The 2014 U.S. Open begins Thursday at Pinehurst No. 2 in Pinehurst, North Carolina, kicking off what should be a thrilling weekend of action.
Unlike previous years, the U.S. Open will not feature the thick, challenging rough that has been known to give golfers trouble and keep scores around par. Instead, the course will showcase waste areas off the fairway that include mixtures of sand, wiregrass and weeds.
But don’t think the championship will suddenly be easy. The holes will be longer and the fairways will be wider, but the nature of the course is what will make it difficult. The fairways will be fast and firm, increasing the chance that a shot finds the “new” rough. In addition, Pinehurst’s turtleback greens stress accurate ball location, otherwise it will roll down off the green.
Let's take a look at how some of golf’s biggest names may perform this weekend.
Rory McIlroy is the sixth-best golfer in the world, according to the latest Official World Golf Ranking. Per Odds Shark, he is the favorite to win at 10-1 odds, despite not having won a tournament in the U.S. since September 2012. However, he has three top-two finishes this year, including a victory at the BMW PGA Championship last month in Europe.
McIlroy has the talent to blow away the competition. He won the 2011 U.S. Open by finishing 16 under par with an aggregate score of 268, both U.S. Open records, and became the youngest U.S. Open winner since 1923, doing so at age 22, per Golf Magazine’s Cameron Morfit.
However, he also is known for losing a tournament with a particularly poor round negating three solid ones. He shot a final-round score of 80 to lose the 2011 Masters after entering Sunday with a four-shot lead, while also missing out on a chance to win the 2010 British Open by sandwiching an 80 between three sub-70 rounds.
The two-time major winner will be making his tournament debut at Pinehurst this weekend. But ever since Tiger Woods’ dominance in majors ended in 2008, the favorites rarely win in golf. With a particularly tricky course and the likelihood of one bloated round, don’t expect to see McIlroy winning the U.S. Open.
Prediction: McIlroy finishes sixth
The storylines are obvious. Phil Mickelson has finished second in this tournament a remarkable six times. The U.S. Open is the only major preventing him from completing the career Grand Slam. Will this finally be the year that he wins?
According to PGATour.com’s Sean Martin, this weekend’s course is well-suited for Mickelson:
Pinehurst No. 2 seems ready to reward so many of Mickelson’s strengths – bold tee-shot strategy, risky recovery shots and a strong short game. Several holes allow players to select how boldly they want to play from the tee. The sandy areas off the short grass will allow players to scramble when they miss the fairway. Pinehurst’s domed greens will pose a strong short-game test.
Mickelson agrees, telling Martin: “If nobody hit a green, I feel like my chances are the best. I’m excited about the prospect of a U.S. Open that has (the) short game as such an important element.”
However, the world No. 11 has yet to finish in the top 10 in any U.S. tournament this season. While he did finish tied for 11th at the Wells Fargo Championship and the most recent FedEx St. Jude Classic, he also missed the cut at both The Players Championship and the Masters.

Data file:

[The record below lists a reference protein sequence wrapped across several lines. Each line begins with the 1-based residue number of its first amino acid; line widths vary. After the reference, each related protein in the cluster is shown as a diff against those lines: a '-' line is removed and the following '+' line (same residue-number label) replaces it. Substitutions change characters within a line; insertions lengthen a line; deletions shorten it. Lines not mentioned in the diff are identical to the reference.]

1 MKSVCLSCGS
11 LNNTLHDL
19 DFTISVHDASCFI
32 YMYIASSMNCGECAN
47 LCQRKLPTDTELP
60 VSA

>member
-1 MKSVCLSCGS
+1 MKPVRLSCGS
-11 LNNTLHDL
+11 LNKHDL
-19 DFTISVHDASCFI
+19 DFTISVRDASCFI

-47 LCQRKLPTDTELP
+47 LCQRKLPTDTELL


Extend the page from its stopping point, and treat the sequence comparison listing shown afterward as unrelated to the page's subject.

Although this particular course plays to Mickelson’s strengths, it also demands the best out of each golfer. While Mickelson certainly has the ability to play his best golf of the season, he hasn’t played well enough in 2014 to believe he will win the only major that has eluded him this weekend.
Prediction: Mickelson finishes fifth
Adam Scott is the No. 1 player in the world. He won his first major at the Masters in 2013 and has won four tournaments in 2014. However, Scott has always had trouble with the U.S. Open. He has never finished in the top 10, and his best finish came in 2012 when he tied for 15th.
While he ranks fifth in scoring average (69.77), he is just tied for 27th in driving distance (298.7) and 56th in driving accuracy percentage (63.58)—per PGATour.com—two categories that will be critical to success this weekend.
While the Australian should improve upon his struggles at the U.S. Open and have a career-best finish, asking him to win the event isn’t realistic this year on this particular course.
Prediction: Scott finishes eighth.
Jordan Spieth is just shy of 21 years of age, and he took the golf world by storm when he finished tied for second in his Masters debut earlier this year. He was tied with Bubba Watson through 54 holes and momentarily held a two-shot lead on Sunday.
But the Texas alum showed his inexperience on the back nine and ultimately lost to Watson by three strokes. Nevertheless, his ability to compete in the final round of a major at such a young age was extremely impressive and drew comparisons to Woods and McIlroy.
Outside of his performance at Augusta, Spieth has played well but not extraordinary. He has six top-10 finishes, including the Masters, but has also twice missed the cut. This weekend will mark the third time he will play at the U.S. Open, having tied for 21st as the low amateur in 2012 and missing the cut last year.
If Spieth can keep the ball on the fairway and navigate the tricky turtleneck greens, he should put himself in a good position to succeed. In 2014, Spieth is tied for 20th in total one putts inside five feet (211) per PGATour.com. I expect him to play well, but the challenging course will ultimately cause him to just miss out on a top-10 finish.
Prediction: Spieth finishes 11th
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